Published on 17 November 2015
- Our Work
- The Reformer Blog
11 March 2015
The work of the criminal justice system currently relies on a combination of long-standing manual processes and ageing computer systems that have evolved, piecemeal, over many decades.To increase the efficiency of the system, we undoubtedly need better, quicker and less costly ways of creating, filing and distributing documents, and easier and more flexible ways of enabling all those involved in the process to communicate effectively with one another. We need to reduce the number of hearings at which participants have to attend in person. It is also critical that we avoid duplication of work (such as “rekeying” the same information). Well-constructed IT has the potential to overcome most of these challenges.
I want to move to a default position where hearings – or at least certain categories of hearing – are conducted remotely. Until recently, in order to conduct a “hearing” of any sort, all those involved in the process had to be gathered together in the same place – usually a courtroom – in order for submissions to be made or evidence to be given, facilitating the making of a decision by the tribunal. People are comfortable with, and perhaps reluctant to depart from, its long familiarity. It may be difficult to envisage a fresh process that involves the judge conducting remote hearings. While there are competing arguments over when to undertake this type of hearing, in relation to pre-trial and case management hearings, the current process is inefficient and expensive. These hearings are essentially administrative in nature and it is unnecessary to gather the participantstogether in one room to deal with the matters that require resolution (save exceptionally when the interest of justice require it).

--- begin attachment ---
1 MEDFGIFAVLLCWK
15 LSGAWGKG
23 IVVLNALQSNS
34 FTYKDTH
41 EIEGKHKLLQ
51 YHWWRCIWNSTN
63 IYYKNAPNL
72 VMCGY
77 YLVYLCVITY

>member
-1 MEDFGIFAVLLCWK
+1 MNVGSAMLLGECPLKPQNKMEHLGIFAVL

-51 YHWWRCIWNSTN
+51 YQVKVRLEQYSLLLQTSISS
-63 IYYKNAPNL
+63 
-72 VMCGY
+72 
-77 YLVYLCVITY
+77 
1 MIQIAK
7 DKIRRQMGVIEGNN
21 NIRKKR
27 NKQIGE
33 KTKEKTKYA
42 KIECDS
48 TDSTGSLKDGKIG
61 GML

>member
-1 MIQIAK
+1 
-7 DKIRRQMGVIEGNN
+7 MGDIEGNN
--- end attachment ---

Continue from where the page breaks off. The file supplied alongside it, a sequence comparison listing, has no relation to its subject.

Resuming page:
New technologies are available which will provide a reliable and high-quality means of dealing with many (though clearly not all) aspects of criminal cases without requiring the parties to travel to court. Remote hearings enable the judge, provided he or she has access to the relevant materials, to sit at any court centre or any venue with suitable IT facilities, and they will ease the pressure on courtrooms because the proceedings can be conducted from the judge’s chambers. The advocates will appear either from their chambers or offices – or from a court where they are appearing in other cases. Defendants, victims and witnesses will be able to participate via an audio or video link and observers (members of the public) could observe the proceedings in a similar way.
The potential uses of modern IT go beyond remote court hearings. At present, for a lawyer to confer with a client held in custody, it requires a visit to be booked, with limited time availability, and cost both for the lawyer (in travel, negotiating security and general waiting) and prison services (in dealing with the lawyer as a visitor, monitoring movement and supervising the visit). Appropriately locked-down computers linking lawyers and in-custody clients via internet-based video conferencing would allow instructions to be obtained from clients far more efficiently and with considerable saving of time and public money. More broadly, evidence is increasingly created, stored and presented in digital format. A range of different devices and platforms are being used, both wired and wireless when introducing evidence in court. Digital evidence is starting to be made available on mobile devices for jurors. Body-worn cameras are a further example of the significant scope that exists for transforming the way in which trials are conducted because of the rapidly emerging technological opportunities.
Rt Hon Sir Brian Leveson, President of the Queen’s Bench Division